Not even Kate Upton could convince Time Warner Inc. (TWX) to keep its magazine segment. The company announced Wednesday that it will be spinning off its Time Inc. division, creating a new public freestanding company. The announcement comes less than a year after News Corp. (NWSA) announced similar plans for its own publishing business.
Rich in history but light in profits TWX's publishing division has seen its business shrink dramatically, never recovering from the recession of 2008. Last year publishing saw revenues shrink 7% to $3.4 billion. Operating income declined a whopping 25% to $420 million, less than half of the $907 million in profits posted in 2007.
The spin-off will leave Time Warner focused on its growing cable television and film segments which include TNT, TBS, HBO and Warner Brothers film studio. The remaining assets accounted for nearly 90% of Time Warner's revenues and 92.5% of operating income in 2012.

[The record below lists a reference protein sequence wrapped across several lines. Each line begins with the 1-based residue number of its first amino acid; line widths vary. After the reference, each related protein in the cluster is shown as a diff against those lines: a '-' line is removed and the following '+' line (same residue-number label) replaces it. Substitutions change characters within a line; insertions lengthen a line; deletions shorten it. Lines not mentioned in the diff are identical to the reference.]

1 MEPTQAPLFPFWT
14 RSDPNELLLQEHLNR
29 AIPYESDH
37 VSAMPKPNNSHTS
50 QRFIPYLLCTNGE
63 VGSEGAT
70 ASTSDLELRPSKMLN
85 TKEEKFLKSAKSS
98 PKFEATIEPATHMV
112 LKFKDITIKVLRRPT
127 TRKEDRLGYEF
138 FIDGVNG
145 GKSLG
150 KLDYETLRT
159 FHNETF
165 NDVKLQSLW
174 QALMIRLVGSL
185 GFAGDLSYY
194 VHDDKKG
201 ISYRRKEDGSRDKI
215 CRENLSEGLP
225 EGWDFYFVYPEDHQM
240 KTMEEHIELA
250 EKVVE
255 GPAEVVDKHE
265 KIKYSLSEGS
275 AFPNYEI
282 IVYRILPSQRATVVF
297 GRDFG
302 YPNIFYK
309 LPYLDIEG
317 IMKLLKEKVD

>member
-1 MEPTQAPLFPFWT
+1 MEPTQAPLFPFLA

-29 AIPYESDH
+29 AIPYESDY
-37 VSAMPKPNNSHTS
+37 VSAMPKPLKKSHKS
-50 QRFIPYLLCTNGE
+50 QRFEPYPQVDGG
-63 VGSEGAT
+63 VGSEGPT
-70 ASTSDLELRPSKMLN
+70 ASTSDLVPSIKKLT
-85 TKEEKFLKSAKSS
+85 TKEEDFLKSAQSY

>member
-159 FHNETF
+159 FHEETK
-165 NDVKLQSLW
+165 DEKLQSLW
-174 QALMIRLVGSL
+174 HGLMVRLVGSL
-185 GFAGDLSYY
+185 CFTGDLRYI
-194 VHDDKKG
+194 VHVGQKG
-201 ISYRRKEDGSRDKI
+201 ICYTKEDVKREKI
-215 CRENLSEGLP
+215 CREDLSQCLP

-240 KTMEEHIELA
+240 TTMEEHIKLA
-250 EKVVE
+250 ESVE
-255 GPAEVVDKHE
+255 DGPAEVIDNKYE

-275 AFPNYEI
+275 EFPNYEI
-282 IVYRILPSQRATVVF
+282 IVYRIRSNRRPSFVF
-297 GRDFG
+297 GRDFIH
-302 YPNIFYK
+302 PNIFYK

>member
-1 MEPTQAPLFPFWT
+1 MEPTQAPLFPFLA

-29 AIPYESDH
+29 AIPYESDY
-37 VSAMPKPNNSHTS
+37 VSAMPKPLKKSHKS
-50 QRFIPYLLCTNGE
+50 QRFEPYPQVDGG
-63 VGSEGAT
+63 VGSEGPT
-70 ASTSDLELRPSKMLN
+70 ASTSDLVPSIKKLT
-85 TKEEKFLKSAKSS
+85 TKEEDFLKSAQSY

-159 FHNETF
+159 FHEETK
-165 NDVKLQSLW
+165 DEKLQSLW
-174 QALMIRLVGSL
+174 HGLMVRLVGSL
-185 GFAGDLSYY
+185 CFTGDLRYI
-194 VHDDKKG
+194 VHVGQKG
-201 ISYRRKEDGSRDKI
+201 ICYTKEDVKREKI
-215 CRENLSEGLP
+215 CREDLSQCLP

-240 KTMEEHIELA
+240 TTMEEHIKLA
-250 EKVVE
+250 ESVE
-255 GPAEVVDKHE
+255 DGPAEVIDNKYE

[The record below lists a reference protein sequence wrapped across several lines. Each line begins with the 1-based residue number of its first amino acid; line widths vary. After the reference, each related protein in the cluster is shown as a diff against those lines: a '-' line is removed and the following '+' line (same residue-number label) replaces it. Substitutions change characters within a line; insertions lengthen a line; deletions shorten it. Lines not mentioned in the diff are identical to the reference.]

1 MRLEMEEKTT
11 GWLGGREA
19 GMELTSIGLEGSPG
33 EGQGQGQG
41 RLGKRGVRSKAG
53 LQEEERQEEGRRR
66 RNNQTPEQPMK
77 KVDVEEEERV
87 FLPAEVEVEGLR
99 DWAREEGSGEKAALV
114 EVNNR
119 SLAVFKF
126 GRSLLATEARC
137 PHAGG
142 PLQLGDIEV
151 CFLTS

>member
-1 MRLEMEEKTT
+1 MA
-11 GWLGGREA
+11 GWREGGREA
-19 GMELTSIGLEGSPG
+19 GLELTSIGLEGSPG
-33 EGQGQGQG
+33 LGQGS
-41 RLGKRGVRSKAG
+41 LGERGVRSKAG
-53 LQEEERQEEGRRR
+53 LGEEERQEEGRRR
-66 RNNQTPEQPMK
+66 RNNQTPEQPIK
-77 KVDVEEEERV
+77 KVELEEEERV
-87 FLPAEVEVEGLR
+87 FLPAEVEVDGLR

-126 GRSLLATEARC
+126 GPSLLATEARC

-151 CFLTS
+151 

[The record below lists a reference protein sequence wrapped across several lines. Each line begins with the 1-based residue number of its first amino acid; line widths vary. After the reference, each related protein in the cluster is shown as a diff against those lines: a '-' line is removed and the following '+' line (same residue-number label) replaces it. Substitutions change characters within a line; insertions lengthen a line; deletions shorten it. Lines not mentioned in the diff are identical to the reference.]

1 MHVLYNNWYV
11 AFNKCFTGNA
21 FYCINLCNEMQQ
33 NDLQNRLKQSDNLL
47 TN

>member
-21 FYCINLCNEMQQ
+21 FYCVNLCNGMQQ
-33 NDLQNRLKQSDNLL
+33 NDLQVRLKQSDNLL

The timing of the deal reflects both the failing economics of the print industry as well as optimism about the stock market's willingness to buy shares of a struggling company in a dying industry. The swimsuit edition of Sports Illustrated which this year featured Ms. Upton wearing nothing but dab of bodypaint is one of the few bright spots for the company. The annual edition regularly sells more than a million copies and accounts for 7% of all Sports Illustrated's advertising revenues.
Even if money managers, actors and world leaders were all willing to strike unnatural positions wearing wildly inappropriate clothing Time Inc. would be in trouble. Time, Fortune, Money and People may have less and less to offer other than prestige. According to the Wall Street Journal, People magazine which once accounted for half of the magazine division's profits is struggling to compete with the instant gratification found on TMZ and other celebrity gossip sites.Read More »from Time Warner to Spin Off Shriveling Publishing Unit